A recent report titled “The Surprising Answer To Why Cancer Rate Increases With Age” published in Medical News Today is bound to stir up some controversy. While we know that cancer occurs more in the elderly, a new theory suggests why.

Young people have lots of healthy cells and young tissues that are related in such a way that they can defeat cancer, but as we age, this relationship changes, and it is thought that cells’ existing mutations tend to favor the survival of cancerous cells more. It took me a while to understand this theory, but now I can see the potential accuracy of it, and I suggest you read on for more details.

Cancers are age-related

Cancers are age-related, much more frequent in the old than in the young. A University of Colorado Cancer Center review published in the journal Oncogene argues against the conventional wisdom that the accumulation of cancer-causing mutations leads to more cancer in older people, instead positing that it is the changing features of tissue in old age that promote higher cancer rates in the elderly.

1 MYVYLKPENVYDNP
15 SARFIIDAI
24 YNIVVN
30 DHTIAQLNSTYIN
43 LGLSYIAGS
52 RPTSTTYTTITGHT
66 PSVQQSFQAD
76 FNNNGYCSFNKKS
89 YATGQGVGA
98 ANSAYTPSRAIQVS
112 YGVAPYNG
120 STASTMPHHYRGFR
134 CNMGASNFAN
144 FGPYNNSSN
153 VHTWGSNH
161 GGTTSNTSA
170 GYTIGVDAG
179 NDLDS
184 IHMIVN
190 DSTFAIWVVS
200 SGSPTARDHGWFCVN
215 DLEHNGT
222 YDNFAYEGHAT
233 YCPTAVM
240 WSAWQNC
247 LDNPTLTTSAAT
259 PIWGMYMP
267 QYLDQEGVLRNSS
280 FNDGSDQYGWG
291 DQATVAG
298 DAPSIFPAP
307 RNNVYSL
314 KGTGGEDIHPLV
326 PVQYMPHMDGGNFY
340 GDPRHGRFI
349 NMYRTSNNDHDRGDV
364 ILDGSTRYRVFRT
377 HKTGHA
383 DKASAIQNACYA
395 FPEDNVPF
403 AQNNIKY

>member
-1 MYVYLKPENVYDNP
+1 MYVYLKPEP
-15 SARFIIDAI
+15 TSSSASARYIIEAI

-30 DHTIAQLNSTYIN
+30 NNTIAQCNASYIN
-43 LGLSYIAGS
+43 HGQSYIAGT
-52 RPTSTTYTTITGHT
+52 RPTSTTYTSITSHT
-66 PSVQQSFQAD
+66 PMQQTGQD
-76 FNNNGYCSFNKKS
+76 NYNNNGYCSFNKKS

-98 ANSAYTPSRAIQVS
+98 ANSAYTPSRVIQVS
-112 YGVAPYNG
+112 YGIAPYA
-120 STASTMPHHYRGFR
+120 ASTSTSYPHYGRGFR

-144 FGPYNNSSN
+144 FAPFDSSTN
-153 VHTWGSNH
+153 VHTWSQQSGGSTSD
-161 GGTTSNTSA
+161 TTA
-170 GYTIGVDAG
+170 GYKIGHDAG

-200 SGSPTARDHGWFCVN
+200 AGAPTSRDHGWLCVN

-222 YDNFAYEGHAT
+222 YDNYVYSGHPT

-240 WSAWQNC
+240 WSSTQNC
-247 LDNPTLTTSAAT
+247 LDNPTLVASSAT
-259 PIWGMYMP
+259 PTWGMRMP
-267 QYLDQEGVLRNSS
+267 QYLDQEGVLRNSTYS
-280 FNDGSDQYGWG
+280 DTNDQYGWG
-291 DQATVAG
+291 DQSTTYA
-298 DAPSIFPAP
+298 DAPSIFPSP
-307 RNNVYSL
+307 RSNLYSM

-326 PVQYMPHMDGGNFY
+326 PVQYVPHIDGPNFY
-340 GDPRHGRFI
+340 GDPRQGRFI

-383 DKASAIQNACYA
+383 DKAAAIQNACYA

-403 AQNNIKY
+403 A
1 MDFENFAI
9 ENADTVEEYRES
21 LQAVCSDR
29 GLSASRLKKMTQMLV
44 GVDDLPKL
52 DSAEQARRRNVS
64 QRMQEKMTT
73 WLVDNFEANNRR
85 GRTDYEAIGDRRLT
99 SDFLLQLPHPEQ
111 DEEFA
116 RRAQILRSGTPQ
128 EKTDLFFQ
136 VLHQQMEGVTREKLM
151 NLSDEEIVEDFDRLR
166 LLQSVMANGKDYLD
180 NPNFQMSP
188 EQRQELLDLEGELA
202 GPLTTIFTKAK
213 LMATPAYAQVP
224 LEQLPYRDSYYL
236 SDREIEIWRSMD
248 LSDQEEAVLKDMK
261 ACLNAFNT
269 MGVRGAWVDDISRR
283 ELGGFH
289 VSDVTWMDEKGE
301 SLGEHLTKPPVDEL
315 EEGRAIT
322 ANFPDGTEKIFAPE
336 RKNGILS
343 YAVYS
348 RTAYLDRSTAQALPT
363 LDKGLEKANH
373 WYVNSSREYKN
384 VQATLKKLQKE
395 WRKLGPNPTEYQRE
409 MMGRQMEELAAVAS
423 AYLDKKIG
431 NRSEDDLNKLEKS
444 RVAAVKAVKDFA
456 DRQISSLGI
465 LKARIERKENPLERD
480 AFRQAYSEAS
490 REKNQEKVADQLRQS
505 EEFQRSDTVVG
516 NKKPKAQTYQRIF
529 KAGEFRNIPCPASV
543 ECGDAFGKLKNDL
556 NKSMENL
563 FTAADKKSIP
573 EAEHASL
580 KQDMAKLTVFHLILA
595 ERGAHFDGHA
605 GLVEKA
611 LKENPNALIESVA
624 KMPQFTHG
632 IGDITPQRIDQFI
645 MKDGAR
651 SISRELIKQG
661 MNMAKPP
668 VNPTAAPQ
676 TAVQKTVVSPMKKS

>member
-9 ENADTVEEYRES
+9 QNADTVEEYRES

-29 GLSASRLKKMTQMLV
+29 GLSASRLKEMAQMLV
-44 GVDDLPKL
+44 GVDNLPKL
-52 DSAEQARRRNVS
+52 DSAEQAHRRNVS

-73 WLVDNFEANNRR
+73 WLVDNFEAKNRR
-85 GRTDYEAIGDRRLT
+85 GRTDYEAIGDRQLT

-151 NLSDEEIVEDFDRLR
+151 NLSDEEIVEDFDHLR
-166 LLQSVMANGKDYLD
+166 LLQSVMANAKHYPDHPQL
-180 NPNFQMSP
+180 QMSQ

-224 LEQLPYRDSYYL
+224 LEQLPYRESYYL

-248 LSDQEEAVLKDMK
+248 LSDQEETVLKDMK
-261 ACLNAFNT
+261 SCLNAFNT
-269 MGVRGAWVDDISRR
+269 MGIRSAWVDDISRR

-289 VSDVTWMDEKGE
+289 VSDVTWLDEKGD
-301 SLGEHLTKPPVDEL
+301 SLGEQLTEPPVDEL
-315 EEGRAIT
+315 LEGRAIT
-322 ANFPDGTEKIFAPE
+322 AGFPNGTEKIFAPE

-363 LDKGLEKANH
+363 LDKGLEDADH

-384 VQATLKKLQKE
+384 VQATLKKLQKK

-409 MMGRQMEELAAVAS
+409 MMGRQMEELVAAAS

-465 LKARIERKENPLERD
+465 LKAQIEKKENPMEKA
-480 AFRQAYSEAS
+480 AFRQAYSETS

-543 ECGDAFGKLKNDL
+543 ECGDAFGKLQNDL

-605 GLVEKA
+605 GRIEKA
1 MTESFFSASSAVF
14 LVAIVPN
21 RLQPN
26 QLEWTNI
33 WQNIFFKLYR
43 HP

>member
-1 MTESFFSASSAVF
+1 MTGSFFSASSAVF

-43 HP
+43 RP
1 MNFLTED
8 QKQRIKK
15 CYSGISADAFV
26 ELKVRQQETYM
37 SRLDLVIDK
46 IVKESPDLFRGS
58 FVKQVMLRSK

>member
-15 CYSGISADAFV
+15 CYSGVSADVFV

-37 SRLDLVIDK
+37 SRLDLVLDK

“If you look at Mick Jagger in 1960 compared to Mick Jagger today, it’s obvious that his tissue landscape has changed,” says James DeGregori, Ph.D., an investigator at the University of Colorado Cancer Center and professor of molecular biology at the University of Colorado School of Medicine. “And it’s this change, not the accumulation of cancer-causing mutations, that drives cancer rates higher as we grow older.”

For evidence, DeGregori points first to the fact that by the time we stop growing in our late teens, we’ve already accumulated a large fraction of the mutations we will have in our lifetimes. “There’s a mismatch between the mutation curve and the cancer curve,” DeGregori says, meaning that if cancer were due to reaching a tipping point of, say, five or six mutations, we should see higher cancer rates in 20-year-olds, as this is when mutation rate is highest.

DeGregori points

Second, DeGregori points out that even healthy tissues are full of oncogenic mutations. “These mutations are many times more common than the cancers associated with them,” DeGregori says. Simply, more mutations don’t equal more cancer – not across the aging population and not even in specific tissues.

DeGregori’s final two points come from evolution. As we’ve evolved from one-celled, short-lived life forms into multicellular, long-lived humans, we’ve had to develop complicated machinery to maintain our tissues and avoid disease

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